TORONTO — A new survey shows more than one in 10 Canadians own an investment property — and their ranks are expected to grow over the next five years.
11% of Cdns invest in real estate and that total is set to grow: Royal LePage
Phil Soper, Royal LePage’s president and chief executive, said the interest in real estate investments is coming from a confluence of factors.
“There is a lot of focus on rising rents, which (investors) would view as revenue, on housing shortages, which they would view as capital appreciation, and record levels of immigration, which they would view as future customers,” he said.
Royal LePage’s observations come as housing affordability has been exacerbated by rising mortgage rates that have challenged homeowners and prospective buyers.
Though home prices have dipped from their pandemic highs, the rate increases have eaten into buying power and convinced many to stick with the surging rental market.
The national average home price was $716,000 in April, down 3.9 per cent from a year earlier but up $103,500 from January, the Canadian Real Estate Association has said.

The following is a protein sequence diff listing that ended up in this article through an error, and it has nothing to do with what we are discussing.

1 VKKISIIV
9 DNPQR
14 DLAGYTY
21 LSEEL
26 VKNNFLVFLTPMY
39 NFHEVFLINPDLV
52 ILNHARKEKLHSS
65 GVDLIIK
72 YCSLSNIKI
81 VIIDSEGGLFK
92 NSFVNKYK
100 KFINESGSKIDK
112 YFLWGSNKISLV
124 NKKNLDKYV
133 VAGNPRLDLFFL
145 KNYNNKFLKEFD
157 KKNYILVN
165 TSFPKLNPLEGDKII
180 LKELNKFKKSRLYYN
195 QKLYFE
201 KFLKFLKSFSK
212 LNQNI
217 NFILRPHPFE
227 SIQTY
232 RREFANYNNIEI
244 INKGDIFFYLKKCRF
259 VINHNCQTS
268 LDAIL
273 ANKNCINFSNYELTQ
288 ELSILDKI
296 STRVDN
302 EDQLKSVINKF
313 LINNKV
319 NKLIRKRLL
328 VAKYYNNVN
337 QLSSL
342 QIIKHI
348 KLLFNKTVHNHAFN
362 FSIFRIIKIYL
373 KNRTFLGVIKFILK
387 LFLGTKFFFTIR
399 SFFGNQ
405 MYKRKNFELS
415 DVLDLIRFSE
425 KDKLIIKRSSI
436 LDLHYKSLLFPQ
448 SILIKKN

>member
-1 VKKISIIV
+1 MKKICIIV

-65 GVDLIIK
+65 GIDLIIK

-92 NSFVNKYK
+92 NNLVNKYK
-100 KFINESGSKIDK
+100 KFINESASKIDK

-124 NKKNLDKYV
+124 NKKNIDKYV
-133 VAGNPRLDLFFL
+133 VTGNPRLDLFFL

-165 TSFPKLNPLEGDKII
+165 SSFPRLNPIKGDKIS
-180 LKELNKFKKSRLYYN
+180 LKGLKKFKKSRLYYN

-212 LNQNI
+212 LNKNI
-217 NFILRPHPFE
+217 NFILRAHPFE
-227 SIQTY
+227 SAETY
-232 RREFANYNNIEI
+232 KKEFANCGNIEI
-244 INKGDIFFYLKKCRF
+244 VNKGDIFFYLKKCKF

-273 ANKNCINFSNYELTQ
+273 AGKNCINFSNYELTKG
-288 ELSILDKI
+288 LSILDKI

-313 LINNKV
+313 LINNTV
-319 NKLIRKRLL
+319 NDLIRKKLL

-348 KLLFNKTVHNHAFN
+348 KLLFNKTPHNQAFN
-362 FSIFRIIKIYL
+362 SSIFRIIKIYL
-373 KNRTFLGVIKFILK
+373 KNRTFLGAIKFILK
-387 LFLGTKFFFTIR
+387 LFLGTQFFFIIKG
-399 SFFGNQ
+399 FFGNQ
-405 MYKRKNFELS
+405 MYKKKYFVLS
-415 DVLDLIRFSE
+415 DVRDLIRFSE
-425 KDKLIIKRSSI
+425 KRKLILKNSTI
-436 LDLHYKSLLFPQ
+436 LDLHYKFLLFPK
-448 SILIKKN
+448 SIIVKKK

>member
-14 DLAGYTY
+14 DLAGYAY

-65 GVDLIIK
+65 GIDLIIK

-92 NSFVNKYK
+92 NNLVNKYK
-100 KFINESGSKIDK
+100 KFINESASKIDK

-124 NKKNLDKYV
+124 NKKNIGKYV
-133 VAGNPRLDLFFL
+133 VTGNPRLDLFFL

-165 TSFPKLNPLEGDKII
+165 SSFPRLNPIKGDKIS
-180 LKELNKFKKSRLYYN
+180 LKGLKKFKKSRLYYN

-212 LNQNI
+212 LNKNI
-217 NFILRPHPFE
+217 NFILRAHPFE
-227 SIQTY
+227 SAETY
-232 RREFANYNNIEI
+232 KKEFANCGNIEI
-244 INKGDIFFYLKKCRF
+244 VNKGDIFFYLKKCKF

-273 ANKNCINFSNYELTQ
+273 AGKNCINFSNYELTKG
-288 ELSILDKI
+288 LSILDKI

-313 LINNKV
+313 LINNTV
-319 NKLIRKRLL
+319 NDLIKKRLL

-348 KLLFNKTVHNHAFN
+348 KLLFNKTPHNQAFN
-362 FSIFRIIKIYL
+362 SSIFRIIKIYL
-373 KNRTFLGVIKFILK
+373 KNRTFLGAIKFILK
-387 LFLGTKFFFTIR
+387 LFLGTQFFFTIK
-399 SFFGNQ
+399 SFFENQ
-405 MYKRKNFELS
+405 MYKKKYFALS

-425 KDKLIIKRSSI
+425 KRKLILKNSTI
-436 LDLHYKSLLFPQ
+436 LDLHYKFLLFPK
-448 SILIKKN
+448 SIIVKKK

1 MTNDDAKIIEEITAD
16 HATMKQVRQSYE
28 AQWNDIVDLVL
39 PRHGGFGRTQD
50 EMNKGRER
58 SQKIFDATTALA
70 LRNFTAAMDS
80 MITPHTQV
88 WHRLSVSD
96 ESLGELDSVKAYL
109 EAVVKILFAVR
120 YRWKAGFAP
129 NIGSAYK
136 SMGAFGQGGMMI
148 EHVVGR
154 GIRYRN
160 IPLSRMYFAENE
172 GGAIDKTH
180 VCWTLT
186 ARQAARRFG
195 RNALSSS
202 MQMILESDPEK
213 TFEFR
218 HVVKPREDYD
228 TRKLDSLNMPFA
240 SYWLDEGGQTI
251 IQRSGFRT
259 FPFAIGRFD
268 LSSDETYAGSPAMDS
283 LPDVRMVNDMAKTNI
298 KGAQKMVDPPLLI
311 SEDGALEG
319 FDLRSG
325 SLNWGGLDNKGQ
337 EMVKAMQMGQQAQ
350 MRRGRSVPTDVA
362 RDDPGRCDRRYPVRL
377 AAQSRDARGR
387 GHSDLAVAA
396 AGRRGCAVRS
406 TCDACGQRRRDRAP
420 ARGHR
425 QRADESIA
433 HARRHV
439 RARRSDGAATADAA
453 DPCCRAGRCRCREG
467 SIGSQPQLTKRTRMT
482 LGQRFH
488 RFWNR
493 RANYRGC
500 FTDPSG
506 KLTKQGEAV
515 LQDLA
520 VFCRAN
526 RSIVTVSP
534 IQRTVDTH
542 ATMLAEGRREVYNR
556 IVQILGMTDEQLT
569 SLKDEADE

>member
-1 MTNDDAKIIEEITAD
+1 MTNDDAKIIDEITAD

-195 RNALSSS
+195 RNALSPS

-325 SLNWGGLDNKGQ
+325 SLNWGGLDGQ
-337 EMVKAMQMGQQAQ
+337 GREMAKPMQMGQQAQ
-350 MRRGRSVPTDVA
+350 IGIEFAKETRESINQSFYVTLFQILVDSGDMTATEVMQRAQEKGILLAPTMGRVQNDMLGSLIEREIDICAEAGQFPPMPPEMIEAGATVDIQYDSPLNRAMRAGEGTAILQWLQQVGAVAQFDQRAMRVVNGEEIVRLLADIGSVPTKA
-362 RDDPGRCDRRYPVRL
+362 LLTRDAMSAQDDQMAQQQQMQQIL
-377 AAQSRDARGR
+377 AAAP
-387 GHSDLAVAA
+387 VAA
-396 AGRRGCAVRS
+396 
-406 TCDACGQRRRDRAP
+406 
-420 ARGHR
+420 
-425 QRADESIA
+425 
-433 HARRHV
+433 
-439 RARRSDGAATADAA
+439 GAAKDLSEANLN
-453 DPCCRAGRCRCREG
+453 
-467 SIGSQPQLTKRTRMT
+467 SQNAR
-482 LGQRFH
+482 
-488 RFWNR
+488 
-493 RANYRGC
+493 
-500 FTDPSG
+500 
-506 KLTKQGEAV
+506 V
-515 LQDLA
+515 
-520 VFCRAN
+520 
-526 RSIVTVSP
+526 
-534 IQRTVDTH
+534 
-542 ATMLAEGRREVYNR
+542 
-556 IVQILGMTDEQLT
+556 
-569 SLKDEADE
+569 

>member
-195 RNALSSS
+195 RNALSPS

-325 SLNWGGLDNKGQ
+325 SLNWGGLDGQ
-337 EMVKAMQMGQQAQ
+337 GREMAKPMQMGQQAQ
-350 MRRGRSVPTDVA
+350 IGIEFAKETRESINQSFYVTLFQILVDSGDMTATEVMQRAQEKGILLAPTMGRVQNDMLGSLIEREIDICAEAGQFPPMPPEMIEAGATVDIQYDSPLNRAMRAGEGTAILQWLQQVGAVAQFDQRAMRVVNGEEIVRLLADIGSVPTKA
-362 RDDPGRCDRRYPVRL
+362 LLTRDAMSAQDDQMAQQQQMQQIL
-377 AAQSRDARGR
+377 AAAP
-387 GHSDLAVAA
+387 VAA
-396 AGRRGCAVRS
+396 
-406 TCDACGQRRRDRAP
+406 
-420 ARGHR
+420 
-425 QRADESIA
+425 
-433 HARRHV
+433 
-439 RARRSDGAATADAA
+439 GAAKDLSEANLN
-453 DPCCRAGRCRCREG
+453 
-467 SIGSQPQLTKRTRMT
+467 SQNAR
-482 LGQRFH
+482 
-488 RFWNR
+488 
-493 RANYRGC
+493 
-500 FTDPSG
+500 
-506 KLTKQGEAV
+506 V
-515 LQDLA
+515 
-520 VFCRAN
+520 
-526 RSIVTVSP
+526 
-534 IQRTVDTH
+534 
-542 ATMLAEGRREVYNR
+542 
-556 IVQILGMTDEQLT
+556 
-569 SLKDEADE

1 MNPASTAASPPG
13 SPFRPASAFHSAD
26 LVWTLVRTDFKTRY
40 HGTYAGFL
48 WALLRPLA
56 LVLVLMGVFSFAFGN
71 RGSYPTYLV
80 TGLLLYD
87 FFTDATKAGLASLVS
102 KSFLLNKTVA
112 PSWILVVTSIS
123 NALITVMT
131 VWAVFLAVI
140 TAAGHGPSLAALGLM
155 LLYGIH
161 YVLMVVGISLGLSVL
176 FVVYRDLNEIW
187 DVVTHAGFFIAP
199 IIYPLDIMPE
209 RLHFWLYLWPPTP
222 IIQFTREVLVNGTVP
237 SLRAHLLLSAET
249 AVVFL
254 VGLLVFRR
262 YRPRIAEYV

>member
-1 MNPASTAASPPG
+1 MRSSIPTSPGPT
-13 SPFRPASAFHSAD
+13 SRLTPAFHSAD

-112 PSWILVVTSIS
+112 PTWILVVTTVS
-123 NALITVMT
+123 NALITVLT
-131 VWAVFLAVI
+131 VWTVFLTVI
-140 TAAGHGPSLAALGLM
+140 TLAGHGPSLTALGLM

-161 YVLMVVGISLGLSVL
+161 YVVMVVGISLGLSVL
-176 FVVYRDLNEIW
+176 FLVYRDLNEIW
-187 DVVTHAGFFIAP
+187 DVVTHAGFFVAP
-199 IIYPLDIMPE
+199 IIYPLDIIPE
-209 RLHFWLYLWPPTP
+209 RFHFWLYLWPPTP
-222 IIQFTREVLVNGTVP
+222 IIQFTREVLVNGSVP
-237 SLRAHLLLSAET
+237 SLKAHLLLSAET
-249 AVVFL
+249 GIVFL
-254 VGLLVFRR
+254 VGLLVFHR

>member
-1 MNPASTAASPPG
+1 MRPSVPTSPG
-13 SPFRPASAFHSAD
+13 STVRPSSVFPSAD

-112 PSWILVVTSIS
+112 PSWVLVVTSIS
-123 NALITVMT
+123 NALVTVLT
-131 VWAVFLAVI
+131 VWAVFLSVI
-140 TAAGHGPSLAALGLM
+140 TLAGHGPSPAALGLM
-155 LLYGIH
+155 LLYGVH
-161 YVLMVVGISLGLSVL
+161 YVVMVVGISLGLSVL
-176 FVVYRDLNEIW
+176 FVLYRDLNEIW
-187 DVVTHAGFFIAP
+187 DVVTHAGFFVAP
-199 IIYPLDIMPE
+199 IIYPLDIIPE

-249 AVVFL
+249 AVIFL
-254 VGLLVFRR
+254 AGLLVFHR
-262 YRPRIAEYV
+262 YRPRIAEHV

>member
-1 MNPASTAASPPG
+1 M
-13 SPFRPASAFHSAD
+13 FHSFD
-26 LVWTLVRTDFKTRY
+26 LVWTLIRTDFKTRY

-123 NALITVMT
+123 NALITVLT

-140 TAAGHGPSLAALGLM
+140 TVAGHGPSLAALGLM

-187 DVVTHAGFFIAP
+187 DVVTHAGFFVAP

Rentals.ca’s latest report show national rent averaged $2,002, in April nearly unchanged from March but up 9.6 per cent from a year prior.
At the same time, he sees “a significant minority” worried about the carrying cost of rental properties and how much higher rates may be when they renew their mortgage.
Increased lending rates have caused nearly one third of investors to consider selling one or more of their properties. Investors aged 18 to 34 are the most likely to weigh the decision of selling at least one of their investment properties.
Royal LePage’s March survey of 1,003 Canadians who own one or more investment properties found 64 per cent of existing real estate investors in the country own one property and 32 per cent have two or more properties.
Soper’s biggest takeaway from the report was “the enthusiasm with which young adults are embracing investment in residential real estate.”
Although many young Canadians have yet to even purchase a home, real estate investors between the ages of 18 and 34 are the most likely cohort to have more than one residential property.
Forty-four per cent of investors in this age group own two or more investment properties, significantly higher than the 29 per cent of investors between the ages of 35 and 54 who own investment properties. A quarter of investors age 55 or older own two or more investment properties.